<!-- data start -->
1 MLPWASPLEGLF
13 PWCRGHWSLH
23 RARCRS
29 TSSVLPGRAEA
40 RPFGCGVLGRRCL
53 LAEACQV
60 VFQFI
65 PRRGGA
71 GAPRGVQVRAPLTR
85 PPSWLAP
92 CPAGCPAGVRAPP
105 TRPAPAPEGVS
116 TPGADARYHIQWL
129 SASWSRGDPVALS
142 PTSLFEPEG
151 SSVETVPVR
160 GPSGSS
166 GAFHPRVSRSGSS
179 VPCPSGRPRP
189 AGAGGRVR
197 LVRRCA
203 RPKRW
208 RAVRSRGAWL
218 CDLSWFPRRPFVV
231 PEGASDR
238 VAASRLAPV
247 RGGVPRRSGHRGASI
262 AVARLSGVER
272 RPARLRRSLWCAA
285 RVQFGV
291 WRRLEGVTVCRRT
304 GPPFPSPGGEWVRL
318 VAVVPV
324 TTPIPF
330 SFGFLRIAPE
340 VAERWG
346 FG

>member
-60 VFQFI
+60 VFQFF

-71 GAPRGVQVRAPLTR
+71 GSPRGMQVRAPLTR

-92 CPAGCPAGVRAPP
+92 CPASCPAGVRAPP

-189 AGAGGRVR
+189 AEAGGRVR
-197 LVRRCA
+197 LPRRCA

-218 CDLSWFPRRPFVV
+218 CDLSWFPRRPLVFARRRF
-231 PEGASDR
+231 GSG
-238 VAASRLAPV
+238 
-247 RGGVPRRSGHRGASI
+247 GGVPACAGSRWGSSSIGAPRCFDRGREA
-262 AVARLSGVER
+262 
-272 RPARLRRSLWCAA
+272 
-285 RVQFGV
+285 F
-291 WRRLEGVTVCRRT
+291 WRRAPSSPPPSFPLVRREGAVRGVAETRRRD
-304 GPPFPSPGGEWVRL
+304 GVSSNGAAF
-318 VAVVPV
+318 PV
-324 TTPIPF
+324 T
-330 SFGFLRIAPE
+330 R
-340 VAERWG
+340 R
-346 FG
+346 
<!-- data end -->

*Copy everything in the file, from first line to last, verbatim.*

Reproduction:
1 MLPWASPLEGLF
13 PWCRGHWSLH
23 RARCRS
29 TSSVLPGRAEA
40 RPFGCGVLGRRCL
53 LAEACQV
60 VFQFI
65 PRRGGA
71 GAPRGVQVRAPLTR
85 PPSWLAP
92 CPAGCPAGVRAPP
105 TRPAPAPEGVS
116 TPGADARYHIQWL
129 SASWSRGDPVALS
142 PTSLFEPEG
151 SSVETVPVR
160 GPSGSS
166 GAFHPRVSRSGSS
179 VPCPSGRPRP
189 AGAGGRVR
197 LVRRCA
203 RPKRW
208 RAVRSRGAWL
218 CDLSWFPRRPFVV
231 PEGASDR
238 VAASRLAPV
247 RGGVPRRSGHRGASI
262 AVARLSGVER
272 RPARLRRSLWCAA
285 RVQFGV
291 WRRLEGVTVCRRT
304 GPPFPSPGGEWVRL
318 VAVVPV
324 TTPIPF
330 SFGFLRIAPE
340 VAERWG
346 FG

>member
-60 VFQFI
+60 VFQFF

-71 GAPRGVQVRAPLTR
+71 GSPRGMQVRAPLTR

-92 CPAGCPAGVRAPP
+92 CPASCPAGVRAPP

-189 AGAGGRVR
+189 AEAGGRVR
-197 LVRRCA
+197 LPRRCA

-218 CDLSWFPRRPFVV
+218 CDLSWFPRRPLVFARRRF
-231 PEGASDR
+231 GSG
-238 VAASRLAPV
+238 
-247 RGGVPRRSGHRGASI
+247 GGVPACAGSRWGSSSIGAPRCFDRGREA
-262 AVARLSGVER
+262 
-272 RPARLRRSLWCAA
+272 
-285 RVQFGV
+285 F
-291 WRRLEGVTVCRRT
+291 WRRAPSSPPPSFPLVRREGAVRGVAETRRRD
-304 GPPFPSPGGEWVRL
+304 GVSSNGAAF
-318 VAVVPV
+318 PV
-324 TTPIPF
+324 T
-330 SFGFLRIAPE
+330 R
-340 VAERWG
+340 R
-346 FG
+346 